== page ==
And my third customer feature today is Coca Cola Company. Coca Cola is in the process of rolling out SAP CRM to all its bottling companies, supporting both inbound service request calls from retailers and consumers as well as outbound marketing calls. With comprehensive capabilities enabled, the solution allows its contact center agents to be universal agents, able to perform many tasks, from creating a new product order to scheduling a removal of a retired refrigerator when a customer calls. The solution will be used by call centers with various sizes, ranging from 1000 to 10 agents. With SAP CRM, Coca Cola is transforming these call centers into strategic assets that drive brand loyalty and profitability. If you have time, watch the webcast presented by the project team at Coca Cola Company on sap.com.

As you can see, these three customers are using SAP CRM somewhat differently to support their customer service business processes. Crestron is using it to manage its return and depot repair processes. NetApp is leveraging SAP CRM to power its customer support globally, managing all technical support cases, simple or complex. And Coca Cola is leverage SAP CRM for its call centers, enabling its universal agents to conduct both sales order and service processes. However, the common theme across all these customers is that SAP CRM is the enabler, the platform that allows them to deliver superior service to their customers and, in the process, retain their customers and thrive.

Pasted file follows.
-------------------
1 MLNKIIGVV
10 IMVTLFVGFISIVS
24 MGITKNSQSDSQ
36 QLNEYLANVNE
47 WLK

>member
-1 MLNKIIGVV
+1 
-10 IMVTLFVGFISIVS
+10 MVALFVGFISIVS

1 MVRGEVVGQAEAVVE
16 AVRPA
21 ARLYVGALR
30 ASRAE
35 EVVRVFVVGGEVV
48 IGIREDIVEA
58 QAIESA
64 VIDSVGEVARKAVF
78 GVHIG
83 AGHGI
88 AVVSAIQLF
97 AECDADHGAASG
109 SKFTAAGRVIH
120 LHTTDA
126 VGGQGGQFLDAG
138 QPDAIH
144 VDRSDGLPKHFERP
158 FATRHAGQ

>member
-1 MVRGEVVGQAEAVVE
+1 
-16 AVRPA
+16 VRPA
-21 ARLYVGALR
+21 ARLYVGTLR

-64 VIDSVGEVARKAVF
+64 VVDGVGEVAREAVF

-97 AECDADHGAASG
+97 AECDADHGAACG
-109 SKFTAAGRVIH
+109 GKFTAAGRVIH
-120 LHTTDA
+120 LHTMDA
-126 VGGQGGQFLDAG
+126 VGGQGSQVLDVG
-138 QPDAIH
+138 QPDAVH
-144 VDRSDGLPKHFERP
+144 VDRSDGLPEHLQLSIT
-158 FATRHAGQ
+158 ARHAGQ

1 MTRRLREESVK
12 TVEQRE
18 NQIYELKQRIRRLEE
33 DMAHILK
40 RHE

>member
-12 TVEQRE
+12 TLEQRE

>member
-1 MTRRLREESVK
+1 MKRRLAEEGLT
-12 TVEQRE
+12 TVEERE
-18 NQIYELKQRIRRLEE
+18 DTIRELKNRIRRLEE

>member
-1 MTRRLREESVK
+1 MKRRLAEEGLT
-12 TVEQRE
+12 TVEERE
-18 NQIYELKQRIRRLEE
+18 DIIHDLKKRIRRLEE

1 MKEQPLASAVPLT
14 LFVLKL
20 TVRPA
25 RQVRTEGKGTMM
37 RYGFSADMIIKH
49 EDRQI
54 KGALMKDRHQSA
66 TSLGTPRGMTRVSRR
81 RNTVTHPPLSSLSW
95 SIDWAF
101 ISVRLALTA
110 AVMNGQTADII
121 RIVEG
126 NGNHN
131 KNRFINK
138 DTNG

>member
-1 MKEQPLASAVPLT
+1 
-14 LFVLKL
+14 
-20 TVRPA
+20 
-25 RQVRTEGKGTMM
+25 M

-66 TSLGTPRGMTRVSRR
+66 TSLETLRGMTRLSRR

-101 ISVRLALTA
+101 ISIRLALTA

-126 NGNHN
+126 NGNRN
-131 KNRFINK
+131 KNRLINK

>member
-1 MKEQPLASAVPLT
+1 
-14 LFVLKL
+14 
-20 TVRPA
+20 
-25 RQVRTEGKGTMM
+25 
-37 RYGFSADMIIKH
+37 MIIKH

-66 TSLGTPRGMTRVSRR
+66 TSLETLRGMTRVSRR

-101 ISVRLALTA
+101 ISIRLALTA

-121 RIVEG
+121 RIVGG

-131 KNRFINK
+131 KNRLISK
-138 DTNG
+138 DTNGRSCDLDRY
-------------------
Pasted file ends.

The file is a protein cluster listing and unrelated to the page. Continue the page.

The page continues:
– Hansen Lieu, Director of Solution Marketing, SAP | hansen.lieu@sap.com


“If All You Have Is a Hammer, Everything Looks Like a Nail”

July 17, 2009

As I watched my 3 year old daughter hammering away at anything that she could find with a flat head, I was reminded of a well-known saying from Abraham Maslow, “if all you have is a hammer, everything looks like a nail”.  This behavior is not only innate to humans, but organizations as well. 

Is your customer service organization trapped in the “law of the instrument”?  Does every customer support interaction look the same to you because all you have is a system for logging customer calls?  If it is, I would suggest that you consider some options. 

Being able to deliver superior customer service begins with being able to recognize that not all customer interactions are the same, or need to be the same.  If you are shadowing a customer service representative just for a few hours, you will see just how diverse these interactions can be.  On one call, she is answering a basic “how to” question from a new customer.  On the next call, she is being requested for information on how to return a defective product for replacement.  And on the very next call, she could be talking to prospective customer who is shopping for a new product, who has looked on the company’s web site and has a question regarding a promotion.  This ‘typical’ service representative needs to use slightly different processes and tools to support her in each of these different interactions.  If all she has is a system for recording customer interactions, then she will not be able to do much to help her customers and her company is not likely to be bothered again by many of these customers.